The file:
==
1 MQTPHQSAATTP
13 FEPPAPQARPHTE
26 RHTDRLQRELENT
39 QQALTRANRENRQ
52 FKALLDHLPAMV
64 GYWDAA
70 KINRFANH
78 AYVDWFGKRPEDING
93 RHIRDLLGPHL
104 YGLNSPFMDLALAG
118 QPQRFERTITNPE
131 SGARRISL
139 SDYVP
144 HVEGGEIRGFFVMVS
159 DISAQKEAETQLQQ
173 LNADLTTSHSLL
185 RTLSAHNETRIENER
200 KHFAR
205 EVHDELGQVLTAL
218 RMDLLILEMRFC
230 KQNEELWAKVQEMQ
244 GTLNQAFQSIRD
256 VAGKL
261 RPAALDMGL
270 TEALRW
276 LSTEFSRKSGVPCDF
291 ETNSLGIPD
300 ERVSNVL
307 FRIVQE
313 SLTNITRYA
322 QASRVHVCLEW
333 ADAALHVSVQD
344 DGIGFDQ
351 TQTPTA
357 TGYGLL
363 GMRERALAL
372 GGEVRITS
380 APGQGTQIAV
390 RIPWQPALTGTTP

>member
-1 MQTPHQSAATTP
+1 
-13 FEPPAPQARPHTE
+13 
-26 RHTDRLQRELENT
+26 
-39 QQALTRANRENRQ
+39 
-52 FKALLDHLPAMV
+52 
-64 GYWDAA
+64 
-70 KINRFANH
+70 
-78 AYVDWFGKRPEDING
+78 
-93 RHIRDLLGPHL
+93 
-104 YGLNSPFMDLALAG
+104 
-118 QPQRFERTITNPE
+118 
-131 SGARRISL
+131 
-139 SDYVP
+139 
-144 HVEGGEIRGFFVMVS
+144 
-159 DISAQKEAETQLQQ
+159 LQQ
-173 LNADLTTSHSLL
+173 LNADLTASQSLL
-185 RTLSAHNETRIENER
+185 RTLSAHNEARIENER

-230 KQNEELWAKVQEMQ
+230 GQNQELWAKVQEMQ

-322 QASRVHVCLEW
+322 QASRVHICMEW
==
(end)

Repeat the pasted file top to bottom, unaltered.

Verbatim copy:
1 MQTPHQSAATTP
13 FEPPAPQARPHTE
26 RHTDRLQRELENT
39 QQALTRANRENRQ
52 FKALLDHLPAMV
64 GYWDAA
70 KINRFANH
78 AYVDWFGKRPEDING
93 RHIRDLLGPHL
104 YGLNSPFMDLALAG
118 QPQRFERTITNPE
131 SGARRISL
139 SDYVP
144 HVEGGEIRGFFVMVS
159 DISAQKEAETQLQQ
173 LNADLTTSHSLL
185 RTLSAHNETRIENER
200 KHFAR
205 EVHDELGQVLTAL
218 RMDLLILEMRFC
230 KQNEELWAKVQEMQ
244 GTLNQAFQSIRD
256 VAGKL
261 RPAALDMGL
270 TEALRW
276 LSTEFSRKSGVPCDF
291 ETNSLGIPD
300 ERVSNVL
307 FRIVQE
313 SLTNITRYA
322 QASRVHVCLEW
333 ADAALHVSVQD
344 DGIGFDQ
351 TQTPTA
357 TGYGLL
363 GMRERALAL
372 GGEVRITS
380 APGQGTQIAV
390 RIPWQPALTGTTP

>member
-1 MQTPHQSAATTP
+1 
-13 FEPPAPQARPHTE
+13 
-26 RHTDRLQRELENT
+26 
-39 QQALTRANRENRQ
+39 
-52 FKALLDHLPAMV
+52 
-64 GYWDAA
+64 
-70 KINRFANH
+70 
-78 AYVDWFGKRPEDING
+78 
-93 RHIRDLLGPHL
+93 
-104 YGLNSPFMDLALAG
+104 
-118 QPQRFERTITNPE
+118 
-131 SGARRISL
+131 
-139 SDYVP
+139 
-144 HVEGGEIRGFFVMVS
+144 
-159 DISAQKEAETQLQQ
+159 LQQ
-173 LNADLTTSHSLL
+173 LNADLTASQSLL
-185 RTLSAHNETRIENER
+185 RTLSAHNEARIENER

-230 KQNEELWAKVQEMQ
+230 GQNQELWAKVQEMQ

-322 QASRVHVCLEW
+322 QASRVHICMEW